All businesses need to consider now whether their contractual terms and conditions are fit for purpose. Remember that a force majeure clause puts in mind something that is in the contemplation
of the parties at the time the contract is entered into, and usually then provides for what will happen in the event of such an occurrence. Businesses need to consider whether they require a force majeure clause to dictate what will then happen in such an event, or whether it suits their purpose to not have a force majeure clause.
In the absence of a force majeure clause (or where the force majeure does not, or could be argued not to, apply, or even if there is a force majeure clause which gives some consideration to the risk but does not entirely cover it) then the issue arises as to whether or not a contract has been “frustrated”.
The general test of frustration comes from a judgement of Lord Radcliffe in 1956*; “frustration occurs whenever the law recognises that without default of either party a contractual obligation has become incapable of being performed because the circumstances in which performance is called for would render it a thing radically different from that which was undertaken by the contract.”
For a contract to be frustrated, the event in question cannot be something which the parties foresaw or contemplated could happen at the time that the contract was entered into. It also has to take into account the context and subject matter of the contract and as such, in the context of Covid, it is not enough to simply point to its impact. To argue frustration one has to consider the allocation of risk, whether expressly set out or implied, in the contract.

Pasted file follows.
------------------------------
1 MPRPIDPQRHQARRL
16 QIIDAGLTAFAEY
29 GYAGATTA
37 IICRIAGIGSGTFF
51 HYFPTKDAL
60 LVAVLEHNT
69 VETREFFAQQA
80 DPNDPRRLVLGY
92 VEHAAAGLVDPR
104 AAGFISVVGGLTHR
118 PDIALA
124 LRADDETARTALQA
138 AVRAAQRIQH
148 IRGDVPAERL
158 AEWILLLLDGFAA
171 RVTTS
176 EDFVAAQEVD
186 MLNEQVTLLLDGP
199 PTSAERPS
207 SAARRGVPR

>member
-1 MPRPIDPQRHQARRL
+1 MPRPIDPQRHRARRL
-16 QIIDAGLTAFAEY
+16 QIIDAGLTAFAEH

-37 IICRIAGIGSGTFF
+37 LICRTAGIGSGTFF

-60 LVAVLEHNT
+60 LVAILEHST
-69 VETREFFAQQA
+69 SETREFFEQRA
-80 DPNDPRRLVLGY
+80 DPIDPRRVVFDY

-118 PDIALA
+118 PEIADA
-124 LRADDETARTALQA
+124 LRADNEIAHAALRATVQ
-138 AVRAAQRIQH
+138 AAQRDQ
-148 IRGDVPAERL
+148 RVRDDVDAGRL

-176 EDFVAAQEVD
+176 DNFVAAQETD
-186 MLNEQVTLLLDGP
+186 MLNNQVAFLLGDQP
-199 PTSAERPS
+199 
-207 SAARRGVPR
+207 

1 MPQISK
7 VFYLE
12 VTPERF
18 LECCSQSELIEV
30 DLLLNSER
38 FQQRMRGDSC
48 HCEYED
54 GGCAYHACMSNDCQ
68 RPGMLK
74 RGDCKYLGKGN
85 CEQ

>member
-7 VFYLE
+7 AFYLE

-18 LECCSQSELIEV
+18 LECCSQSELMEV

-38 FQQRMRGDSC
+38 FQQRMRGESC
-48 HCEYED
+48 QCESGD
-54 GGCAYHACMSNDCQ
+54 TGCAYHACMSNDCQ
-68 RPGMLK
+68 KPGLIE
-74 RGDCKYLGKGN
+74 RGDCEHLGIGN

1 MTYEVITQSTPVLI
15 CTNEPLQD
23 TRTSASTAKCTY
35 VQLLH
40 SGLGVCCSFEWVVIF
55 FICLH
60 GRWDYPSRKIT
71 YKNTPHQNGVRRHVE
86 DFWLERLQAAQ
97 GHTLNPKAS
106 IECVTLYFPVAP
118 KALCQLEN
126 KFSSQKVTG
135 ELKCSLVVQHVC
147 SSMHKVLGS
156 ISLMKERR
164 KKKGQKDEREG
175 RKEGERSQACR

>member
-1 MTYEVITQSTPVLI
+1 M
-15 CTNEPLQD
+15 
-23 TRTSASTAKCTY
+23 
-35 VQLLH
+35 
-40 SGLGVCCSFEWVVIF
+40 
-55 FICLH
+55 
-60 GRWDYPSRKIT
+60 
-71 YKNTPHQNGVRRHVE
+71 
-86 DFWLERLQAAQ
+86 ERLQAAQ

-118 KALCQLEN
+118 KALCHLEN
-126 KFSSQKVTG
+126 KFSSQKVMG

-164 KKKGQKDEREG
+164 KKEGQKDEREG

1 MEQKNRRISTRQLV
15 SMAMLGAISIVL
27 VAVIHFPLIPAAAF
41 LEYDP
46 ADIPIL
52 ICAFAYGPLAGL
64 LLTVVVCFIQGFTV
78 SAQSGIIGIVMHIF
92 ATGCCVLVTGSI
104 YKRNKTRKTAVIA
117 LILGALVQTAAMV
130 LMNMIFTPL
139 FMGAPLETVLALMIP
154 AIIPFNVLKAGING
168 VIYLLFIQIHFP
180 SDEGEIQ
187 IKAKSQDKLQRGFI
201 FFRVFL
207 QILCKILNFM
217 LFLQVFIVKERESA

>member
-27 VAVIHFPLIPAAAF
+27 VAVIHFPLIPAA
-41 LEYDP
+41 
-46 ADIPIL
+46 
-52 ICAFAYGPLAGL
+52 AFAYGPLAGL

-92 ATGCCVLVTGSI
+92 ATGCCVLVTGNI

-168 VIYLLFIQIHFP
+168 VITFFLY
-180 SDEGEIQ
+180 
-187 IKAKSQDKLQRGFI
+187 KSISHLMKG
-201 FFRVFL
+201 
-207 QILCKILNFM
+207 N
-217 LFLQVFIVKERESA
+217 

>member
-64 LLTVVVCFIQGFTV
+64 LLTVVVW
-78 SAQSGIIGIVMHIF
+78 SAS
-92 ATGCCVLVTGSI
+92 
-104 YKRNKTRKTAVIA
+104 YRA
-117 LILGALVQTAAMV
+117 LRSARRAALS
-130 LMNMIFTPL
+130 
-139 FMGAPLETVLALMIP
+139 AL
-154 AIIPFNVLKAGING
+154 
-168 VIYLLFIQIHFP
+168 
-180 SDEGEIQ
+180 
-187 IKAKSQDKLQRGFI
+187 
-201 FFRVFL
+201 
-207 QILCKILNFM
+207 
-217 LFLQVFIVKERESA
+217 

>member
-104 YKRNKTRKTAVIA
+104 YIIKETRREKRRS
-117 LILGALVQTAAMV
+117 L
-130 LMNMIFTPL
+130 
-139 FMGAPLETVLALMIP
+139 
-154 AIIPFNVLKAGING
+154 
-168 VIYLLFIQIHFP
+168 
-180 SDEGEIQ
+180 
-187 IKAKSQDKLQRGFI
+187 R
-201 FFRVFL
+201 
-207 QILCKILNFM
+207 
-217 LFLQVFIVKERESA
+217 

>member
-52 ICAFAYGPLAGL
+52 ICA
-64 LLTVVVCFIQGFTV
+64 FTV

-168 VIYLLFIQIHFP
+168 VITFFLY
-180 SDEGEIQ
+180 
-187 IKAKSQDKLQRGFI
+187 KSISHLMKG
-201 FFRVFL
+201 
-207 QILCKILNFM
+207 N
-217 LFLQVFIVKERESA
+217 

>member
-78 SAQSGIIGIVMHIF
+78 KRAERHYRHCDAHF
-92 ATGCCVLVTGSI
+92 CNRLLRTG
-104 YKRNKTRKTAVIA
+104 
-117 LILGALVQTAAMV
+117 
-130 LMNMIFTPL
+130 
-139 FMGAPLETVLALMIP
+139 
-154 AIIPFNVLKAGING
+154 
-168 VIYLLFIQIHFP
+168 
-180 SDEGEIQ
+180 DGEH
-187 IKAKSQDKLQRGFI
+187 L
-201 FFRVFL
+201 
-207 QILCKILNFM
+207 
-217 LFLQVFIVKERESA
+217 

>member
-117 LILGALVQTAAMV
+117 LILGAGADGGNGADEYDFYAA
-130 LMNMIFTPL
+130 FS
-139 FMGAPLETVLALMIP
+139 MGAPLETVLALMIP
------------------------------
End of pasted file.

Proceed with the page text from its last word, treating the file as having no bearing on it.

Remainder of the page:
A notable case, known as Canary Wharf**, involved a lease taken at the Wharf by the European Medicines Agency (EMA) for a term of 25 years. EMA argued that the lease would be frustrated when the UK left the European Union as this frustrated the common purpose between the parties. However, as the lease allowed for the EMA to transfer or sublet the property to a third party, it was therefore in the minds of the parties that the EMA may not remain as a tenant of the property for 25 years this was in the contemplation of the parties and could not be a frustrating event.
If a holiday is booked before the onset or possibility of Covid was contemplated to go to a hotel for the purpose of seeing a nearby concert, and that concert is subsequently cancelled because of Covid, it does not mean that the hotel contract is frustrated as the hotel stay can still be taken. However, if the hotel cannot accommodate guests due to the unavailability of staff because of a coronavirus outbreak amongst the staff then the contract is likely frustrated, whether or not the concert takes place.
If a contract is frustrated, then the contract is not, as said above, cancelled, but the parties’ future obligations under it are discharged. In many cases, a claim could be made under the Law Reform
(Frustrated Contracts) Act 1943 to recoup money paid before the discharge. This does not apply to all contracts (pertinently the sale of some specific goods or carriage of goods by sea) but even if the 1943 Act does not apply there are non statutory remedies that may be available such as what is termed “unjust enrichment” to reclaim any payment already made under the contract for services or goods not provided.
As stated, the issues around frustration of contracts are complicated and much does depend on the circumstances, the subject matter and indeed what was known or contemplated at the time the
contract was made. Chadwick Lawrence’s Litigation, Resolution and Recovery team can assist with any contractual disputes in this area and the firm’s Regulatory department with a review of your business’ terms and conditions to make the fit for purpose for your business’ needs and requirements.
*Davis Contractors Limited -v- Fareham UDC
**Canary Wharf (BP4) T1 Limited -v- European Medicines Agency
- Like this ? Share with friends